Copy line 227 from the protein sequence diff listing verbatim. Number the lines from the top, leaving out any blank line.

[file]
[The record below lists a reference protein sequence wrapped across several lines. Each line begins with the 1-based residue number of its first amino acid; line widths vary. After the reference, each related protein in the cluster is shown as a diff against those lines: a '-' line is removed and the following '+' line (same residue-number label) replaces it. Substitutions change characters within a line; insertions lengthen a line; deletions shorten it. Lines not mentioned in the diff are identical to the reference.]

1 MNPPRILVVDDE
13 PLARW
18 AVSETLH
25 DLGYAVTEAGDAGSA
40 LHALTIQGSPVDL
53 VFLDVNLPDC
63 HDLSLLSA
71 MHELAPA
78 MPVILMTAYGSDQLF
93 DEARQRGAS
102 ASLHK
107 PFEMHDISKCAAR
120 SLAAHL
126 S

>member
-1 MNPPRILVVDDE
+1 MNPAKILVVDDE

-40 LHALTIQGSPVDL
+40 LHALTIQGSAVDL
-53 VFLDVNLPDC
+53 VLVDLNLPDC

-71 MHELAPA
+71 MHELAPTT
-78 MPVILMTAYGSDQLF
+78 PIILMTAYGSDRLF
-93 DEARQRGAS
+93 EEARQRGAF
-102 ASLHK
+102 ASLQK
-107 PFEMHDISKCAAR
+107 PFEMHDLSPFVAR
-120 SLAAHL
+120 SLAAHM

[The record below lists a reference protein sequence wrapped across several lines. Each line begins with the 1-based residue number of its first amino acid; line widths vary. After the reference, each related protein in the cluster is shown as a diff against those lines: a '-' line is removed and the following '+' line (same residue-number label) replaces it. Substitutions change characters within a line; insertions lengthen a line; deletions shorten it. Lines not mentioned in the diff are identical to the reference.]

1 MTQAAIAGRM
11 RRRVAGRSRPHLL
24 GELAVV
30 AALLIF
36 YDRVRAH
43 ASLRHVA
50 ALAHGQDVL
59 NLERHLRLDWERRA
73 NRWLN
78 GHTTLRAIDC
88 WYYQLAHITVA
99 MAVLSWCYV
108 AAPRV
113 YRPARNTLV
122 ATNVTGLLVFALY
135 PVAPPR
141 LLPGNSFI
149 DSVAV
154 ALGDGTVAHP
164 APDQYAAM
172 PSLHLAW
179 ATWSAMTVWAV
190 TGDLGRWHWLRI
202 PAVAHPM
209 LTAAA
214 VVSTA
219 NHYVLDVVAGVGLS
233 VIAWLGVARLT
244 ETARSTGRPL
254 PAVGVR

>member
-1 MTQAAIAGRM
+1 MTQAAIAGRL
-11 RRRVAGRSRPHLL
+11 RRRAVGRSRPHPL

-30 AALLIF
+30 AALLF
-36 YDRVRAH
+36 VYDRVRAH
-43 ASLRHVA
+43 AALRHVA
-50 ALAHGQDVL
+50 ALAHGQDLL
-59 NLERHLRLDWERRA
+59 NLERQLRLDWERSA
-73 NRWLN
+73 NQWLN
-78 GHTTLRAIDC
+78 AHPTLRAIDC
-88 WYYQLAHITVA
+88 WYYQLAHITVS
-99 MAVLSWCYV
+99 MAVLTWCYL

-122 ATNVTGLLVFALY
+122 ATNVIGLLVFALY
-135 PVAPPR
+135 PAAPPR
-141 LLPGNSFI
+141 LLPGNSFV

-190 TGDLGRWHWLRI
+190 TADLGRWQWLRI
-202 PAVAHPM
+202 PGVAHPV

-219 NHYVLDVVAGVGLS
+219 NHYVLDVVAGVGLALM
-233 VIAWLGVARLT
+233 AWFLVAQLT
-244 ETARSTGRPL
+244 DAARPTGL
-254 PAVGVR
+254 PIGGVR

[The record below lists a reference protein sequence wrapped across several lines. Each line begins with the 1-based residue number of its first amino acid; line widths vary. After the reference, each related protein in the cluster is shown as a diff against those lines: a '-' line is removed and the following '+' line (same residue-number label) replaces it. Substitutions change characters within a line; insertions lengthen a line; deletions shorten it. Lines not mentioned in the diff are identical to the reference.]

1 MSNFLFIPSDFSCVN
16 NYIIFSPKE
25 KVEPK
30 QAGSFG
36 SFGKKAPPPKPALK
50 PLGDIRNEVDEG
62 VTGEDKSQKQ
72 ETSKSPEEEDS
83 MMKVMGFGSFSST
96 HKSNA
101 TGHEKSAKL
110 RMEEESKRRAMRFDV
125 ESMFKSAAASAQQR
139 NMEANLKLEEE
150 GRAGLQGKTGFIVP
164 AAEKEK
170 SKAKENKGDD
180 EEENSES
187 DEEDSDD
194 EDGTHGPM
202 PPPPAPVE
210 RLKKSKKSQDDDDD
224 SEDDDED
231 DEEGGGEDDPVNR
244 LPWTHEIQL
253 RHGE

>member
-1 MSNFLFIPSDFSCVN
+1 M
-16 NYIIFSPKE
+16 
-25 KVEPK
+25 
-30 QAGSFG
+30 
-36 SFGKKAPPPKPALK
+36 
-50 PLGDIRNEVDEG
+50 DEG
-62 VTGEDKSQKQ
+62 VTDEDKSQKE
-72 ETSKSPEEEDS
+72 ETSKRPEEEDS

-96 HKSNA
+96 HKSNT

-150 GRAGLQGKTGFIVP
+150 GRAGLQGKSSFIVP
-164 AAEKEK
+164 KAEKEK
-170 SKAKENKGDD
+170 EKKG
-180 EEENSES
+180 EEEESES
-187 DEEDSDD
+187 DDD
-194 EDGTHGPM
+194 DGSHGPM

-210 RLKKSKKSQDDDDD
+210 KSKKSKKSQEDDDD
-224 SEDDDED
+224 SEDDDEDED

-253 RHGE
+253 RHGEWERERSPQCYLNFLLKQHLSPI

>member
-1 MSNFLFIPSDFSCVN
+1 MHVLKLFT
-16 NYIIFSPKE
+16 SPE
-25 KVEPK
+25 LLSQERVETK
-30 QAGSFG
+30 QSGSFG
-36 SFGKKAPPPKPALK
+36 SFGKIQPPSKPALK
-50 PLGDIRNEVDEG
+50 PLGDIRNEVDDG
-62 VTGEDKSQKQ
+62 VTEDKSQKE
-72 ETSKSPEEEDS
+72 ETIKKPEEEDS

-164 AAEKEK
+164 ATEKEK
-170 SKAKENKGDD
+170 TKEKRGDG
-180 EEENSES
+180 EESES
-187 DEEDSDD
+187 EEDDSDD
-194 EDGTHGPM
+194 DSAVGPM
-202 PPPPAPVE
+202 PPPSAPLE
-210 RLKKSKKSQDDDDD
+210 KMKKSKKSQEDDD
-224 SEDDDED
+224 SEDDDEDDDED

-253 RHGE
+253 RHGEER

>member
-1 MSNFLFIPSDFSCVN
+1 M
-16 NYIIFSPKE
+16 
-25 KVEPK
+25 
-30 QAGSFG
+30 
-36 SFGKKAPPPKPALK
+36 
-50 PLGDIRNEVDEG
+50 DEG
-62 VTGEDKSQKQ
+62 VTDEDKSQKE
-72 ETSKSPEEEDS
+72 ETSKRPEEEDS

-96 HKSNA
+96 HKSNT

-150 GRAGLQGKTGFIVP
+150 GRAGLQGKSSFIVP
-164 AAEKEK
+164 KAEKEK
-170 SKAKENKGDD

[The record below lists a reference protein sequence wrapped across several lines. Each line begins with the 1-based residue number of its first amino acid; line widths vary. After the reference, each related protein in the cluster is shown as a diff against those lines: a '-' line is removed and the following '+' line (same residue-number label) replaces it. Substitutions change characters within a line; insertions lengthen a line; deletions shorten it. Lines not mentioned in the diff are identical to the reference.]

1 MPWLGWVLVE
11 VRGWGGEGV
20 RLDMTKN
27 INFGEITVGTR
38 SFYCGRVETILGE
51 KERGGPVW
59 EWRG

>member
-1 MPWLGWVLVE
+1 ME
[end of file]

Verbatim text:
-164 AAEKEK